Both design and economics breed inequality.


Let’s explore this statement. 

In this Unconference, Design is understood as the activity of gathering, planning, asking and making. Yes, this implies that most human activity is in fact design. Not just buildings, logos and murals have design, but also laws, cultures and even markets. Economics is also a result of Design activity. It was created to fulfill a specific human purpose. Money, for example, is the design solution to a problem of trade – there needs to be an unlikely match between what person A and person B want to sell and need. This made exchanges tricky – enter the concept of money, where a middle ‘want’ is created (Roth, 2015). Some designs of economics include communism, community trading, the welfare state, and yes, capitalism.

This egotistical way of looking at the world has its pros – if everything is designed, it can be redesigned. We can look at our reality not as a universal, eternal and all-encompassing truth but as the result of historical and very human choices. It allows us to reimagine our current structures into something else (Hopkins, 2020)

The issue with design, however, is that it is not a unified practice as we understand it (Heskett, 2017). Architecture does not officially overlap with graphic design, design thinking does not speak with product design. Even to designers, the definition of the practice holds a subjective tone when looked at the bigger picture. 

Design as the human activity is found everywhere, in everyone, all the time. We design relationships, communities, we design beautiful pieces of art, we design what value means and with that, where we place our time, energy, finances. We are all designers of our own life, and therefore looking at the origins of the concept must include everyone. It is nevertheless relevant to point out that the practice is incredibly westernised. 

The ‘key’ literature on design from the last two centuries belongs to white America and white England, with occasional appearances from continental Europe. The Bauhaus, Tim Brown, Dieter Rams, Donald Norman, Frank Lloyd Wright, Joseph Schumpeter. One only has to look at the birthplace of technological advancements of our era – Silicon Valley, where diversity is as bleak as the CEO’s faces (Cawley, 2018).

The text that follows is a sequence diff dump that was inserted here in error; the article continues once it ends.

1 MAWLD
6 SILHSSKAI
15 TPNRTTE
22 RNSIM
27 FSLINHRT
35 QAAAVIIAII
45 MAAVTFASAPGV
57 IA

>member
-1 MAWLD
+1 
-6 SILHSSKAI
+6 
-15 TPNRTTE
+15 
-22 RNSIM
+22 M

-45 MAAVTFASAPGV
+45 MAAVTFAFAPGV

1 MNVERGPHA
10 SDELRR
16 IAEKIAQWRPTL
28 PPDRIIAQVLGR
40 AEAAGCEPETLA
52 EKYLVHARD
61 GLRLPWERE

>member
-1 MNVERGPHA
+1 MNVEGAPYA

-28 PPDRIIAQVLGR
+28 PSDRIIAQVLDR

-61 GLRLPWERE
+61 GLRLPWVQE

You may ask – why does that directly mean that Design (the practice) and Economics breed inequality? Not providing equal opportunity to each and all members of society already shows issues of inequality related to societal stigma. Nevertheless, stigma is but a consequence of a wider web of causes. Firstly, the positionality of these ‘key’ design writers, secondly, their purpose. 

Design as a practice, thanks to these and many more figures, made palpable our basic human activities and turned them into tools and methodologies. Design Thinking is the perfect example of this, a branch of design based purely on its new methodology that will liberate human creativity and enhance change (Brown, 2009). Emotional mapping, adding the ‘end user’, workshops with ‘multiple stakeholders’ suddenly take over design practices, with the simple philosophy of ‘whatever you make, make sure it’s for someone’. It is in the definition of ‘someone’ that one could argue inequality starts. Who is this ‘end user’? Empathy is meant to be the tool used to answer this question, but even our empathy has limits, for we do not know what we do not know. We will always be unaware of suffering that has not been exposed to us. Our current political system is designed for the majority, meaning if your experience deviates from a cultural norm, the system will not organically enhance it. Why should we then be surprised that we have created cities unfit for wheelchairs, or education systems that favour the favoured? Because Design the practice was also designed, the biases from the designers came hand in hand with the methodologies.  

Secondly, what was the purpose for these methodologies to appear? To bring products to market that will lock in high levels of consumerism. Hence, make the organisations that these designers work for, profitable – the proof of concept for Design Thinking is its assurance of revenue (Fatemi, 2019). Design thinking also assumes there is a problem to be solved and Design Thinkers are the solution to it, leaving the last word to the ever-knowing power of the unchecked designer. This culture of privilege and profit has taken over most activity in the 21st century (Michaels, 2019). Quality of life has increased throughout the world, yet what we understand as ‘happiness’ has actually stagnated since the 1950s in the western world (Layard, 2006). Design the practice no longer breathes outside of capitalism. Whilst we, people, designed capitalism, we no longer hold the upper hand, it is now designing us. 

It is at this point that we find the true relationship between Design practice and Economics. They are intertwined in a toxic ouroboros – Design creates economics, created capitalism, and now the Design practice perpetuates its toxic traits. The toxic traits of economics in turn perpetuate a Design discipline that is exclusionary in its origin, and will carry on being so if unchallenged. 

  1. There is a difference between design as a concept (which is basic human activity) and design as a practice (a black box even to designers).
  2. The economy is human-made, and our latest design is capitalism
  3. The positionality of the designer and the purpose of its practice leads to inequality. 

Do you agree? Which design practices would you recommend to avoid inequality? – social media conversation topic